Jaw-dropping views of today’s storm, known as a “Texas Hooker”

The storm system responsible for today’s tornado watch and squall line in the D.C. area – known affectionately as a “Texas Hooker*”  – took on an absolutely stunning appearance from space.

Check out these two views of the storm – from two different satellites – taken right around the time the worst of the storms were passing through D.C.’s eastern suburbs:

From the University of Wisconsin Cooperative Institute for Meteorological Satellite Studies (CIMSS) blog – from a polar orbiter:


Near-infrared view of the storm at 1 p.m. today from the Suomi-NPP satellite (CIMSS Satellite blog)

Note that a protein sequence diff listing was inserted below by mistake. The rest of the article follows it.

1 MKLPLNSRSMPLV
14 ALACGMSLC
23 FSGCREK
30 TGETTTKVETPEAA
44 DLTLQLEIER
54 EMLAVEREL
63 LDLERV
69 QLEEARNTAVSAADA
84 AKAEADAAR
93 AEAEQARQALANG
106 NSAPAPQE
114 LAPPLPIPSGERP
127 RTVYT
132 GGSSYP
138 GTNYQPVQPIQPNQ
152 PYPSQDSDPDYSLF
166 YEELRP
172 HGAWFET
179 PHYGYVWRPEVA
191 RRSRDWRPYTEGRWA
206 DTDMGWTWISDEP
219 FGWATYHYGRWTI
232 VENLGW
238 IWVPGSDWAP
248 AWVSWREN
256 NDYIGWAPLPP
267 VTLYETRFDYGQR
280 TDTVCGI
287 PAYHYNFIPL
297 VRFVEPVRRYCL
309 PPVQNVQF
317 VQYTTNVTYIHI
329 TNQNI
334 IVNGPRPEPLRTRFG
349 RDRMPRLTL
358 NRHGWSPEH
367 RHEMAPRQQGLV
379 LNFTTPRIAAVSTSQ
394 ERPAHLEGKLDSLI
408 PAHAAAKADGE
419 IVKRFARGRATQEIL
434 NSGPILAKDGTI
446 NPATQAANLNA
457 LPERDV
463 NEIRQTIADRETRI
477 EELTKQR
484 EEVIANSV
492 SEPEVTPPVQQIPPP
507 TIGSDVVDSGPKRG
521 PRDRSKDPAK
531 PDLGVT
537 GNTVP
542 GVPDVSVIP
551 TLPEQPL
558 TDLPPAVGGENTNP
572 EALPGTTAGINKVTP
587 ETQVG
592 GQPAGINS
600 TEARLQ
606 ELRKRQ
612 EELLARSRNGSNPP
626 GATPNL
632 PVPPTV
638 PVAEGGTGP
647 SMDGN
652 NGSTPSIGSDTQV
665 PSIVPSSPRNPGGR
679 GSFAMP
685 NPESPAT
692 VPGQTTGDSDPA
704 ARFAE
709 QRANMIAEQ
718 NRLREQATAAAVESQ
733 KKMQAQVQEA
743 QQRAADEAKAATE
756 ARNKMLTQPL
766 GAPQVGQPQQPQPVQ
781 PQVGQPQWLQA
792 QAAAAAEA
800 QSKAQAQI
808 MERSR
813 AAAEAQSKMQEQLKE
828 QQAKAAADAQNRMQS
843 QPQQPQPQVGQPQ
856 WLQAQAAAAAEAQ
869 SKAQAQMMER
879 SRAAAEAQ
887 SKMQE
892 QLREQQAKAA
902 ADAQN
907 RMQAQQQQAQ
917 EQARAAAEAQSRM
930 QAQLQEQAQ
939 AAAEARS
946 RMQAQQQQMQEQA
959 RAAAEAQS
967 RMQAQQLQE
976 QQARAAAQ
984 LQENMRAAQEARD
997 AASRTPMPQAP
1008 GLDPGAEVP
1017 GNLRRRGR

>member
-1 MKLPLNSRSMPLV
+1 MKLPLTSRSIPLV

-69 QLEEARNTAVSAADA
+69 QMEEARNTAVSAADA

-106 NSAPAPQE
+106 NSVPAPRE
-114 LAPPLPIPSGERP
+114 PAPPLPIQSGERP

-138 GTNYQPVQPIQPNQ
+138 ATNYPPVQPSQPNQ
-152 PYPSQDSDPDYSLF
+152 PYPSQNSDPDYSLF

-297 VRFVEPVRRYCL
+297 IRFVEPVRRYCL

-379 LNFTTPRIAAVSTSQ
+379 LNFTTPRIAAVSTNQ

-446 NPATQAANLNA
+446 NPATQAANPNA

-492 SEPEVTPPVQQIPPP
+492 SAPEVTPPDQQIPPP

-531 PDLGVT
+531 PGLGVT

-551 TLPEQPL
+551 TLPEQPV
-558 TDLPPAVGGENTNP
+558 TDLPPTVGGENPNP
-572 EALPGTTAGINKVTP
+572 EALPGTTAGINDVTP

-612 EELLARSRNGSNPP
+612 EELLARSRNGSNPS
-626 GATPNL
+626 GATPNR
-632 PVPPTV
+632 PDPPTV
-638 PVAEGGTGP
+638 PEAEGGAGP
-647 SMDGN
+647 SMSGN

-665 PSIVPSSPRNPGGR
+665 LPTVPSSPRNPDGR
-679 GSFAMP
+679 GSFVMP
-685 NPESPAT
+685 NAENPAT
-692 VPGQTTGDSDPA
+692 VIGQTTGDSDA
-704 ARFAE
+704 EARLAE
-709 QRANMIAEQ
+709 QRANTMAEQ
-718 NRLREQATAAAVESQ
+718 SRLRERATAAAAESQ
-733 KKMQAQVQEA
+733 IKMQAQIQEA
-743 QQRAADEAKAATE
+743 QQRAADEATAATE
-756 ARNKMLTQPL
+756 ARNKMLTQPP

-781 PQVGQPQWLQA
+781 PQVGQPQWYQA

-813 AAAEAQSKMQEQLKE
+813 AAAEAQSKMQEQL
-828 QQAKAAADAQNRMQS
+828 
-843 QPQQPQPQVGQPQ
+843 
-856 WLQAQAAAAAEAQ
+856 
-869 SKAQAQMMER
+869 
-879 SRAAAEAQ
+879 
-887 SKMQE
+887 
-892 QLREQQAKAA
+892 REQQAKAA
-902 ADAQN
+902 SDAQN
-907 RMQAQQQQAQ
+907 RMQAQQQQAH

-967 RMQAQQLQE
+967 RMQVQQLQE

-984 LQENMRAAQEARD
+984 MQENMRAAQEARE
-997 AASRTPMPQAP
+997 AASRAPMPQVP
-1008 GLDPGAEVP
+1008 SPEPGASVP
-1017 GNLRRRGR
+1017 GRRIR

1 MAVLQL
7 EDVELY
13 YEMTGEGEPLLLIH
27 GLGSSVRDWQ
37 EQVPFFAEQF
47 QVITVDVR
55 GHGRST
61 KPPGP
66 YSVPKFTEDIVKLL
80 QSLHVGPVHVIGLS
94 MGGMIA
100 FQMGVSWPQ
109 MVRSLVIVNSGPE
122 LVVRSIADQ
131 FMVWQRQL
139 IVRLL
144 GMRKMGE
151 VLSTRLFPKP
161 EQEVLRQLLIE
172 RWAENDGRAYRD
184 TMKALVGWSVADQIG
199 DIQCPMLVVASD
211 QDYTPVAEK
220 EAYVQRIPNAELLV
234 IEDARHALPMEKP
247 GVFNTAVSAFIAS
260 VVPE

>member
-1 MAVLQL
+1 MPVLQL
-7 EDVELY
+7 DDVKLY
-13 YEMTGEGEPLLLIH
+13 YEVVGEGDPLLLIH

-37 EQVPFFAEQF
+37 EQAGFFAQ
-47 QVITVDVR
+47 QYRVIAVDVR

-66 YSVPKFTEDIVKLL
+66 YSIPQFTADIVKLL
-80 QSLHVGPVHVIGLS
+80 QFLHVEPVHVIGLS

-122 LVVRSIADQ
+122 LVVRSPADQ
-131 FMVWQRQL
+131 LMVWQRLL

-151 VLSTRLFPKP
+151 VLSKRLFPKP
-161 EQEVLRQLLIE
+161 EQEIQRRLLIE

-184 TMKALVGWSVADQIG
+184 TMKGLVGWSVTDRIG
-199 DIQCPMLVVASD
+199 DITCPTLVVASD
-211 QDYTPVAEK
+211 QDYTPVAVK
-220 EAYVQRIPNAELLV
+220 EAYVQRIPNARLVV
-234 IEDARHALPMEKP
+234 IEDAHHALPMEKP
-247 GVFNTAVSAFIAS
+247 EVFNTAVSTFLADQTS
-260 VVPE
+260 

And from NOAA’s Environmental Visualization Laboratory – from a geostationary orbiter:


View of the storm at 12:45 p.m. ET today, from the GOES East satellite (NOAA)

Slate’s Eric Holthaus explains how “Texas Hookers” got their name:

… they are essentially a result of the local topography of the western Plains. By a chance alignment of the jetstream, colder than normal air from the Arctic, and warm, moist air from the Gulf of Mexico, these storms can quickly grow into monsters. The storms then “hook” to the northeast, making a beeline for the area between Minneapolis and Chicago.

Although the heart of this storm raced into the Great Lakes, its associated cold front charged across the Mid-Atlantic. Such “hookers” can leave quite the footprint.

Jason is currently the Washington Post’s weather editor. A native Washingtonian, Jason has been a weather enthusiast since age 10.
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Jason Samenow · February 21, 2014

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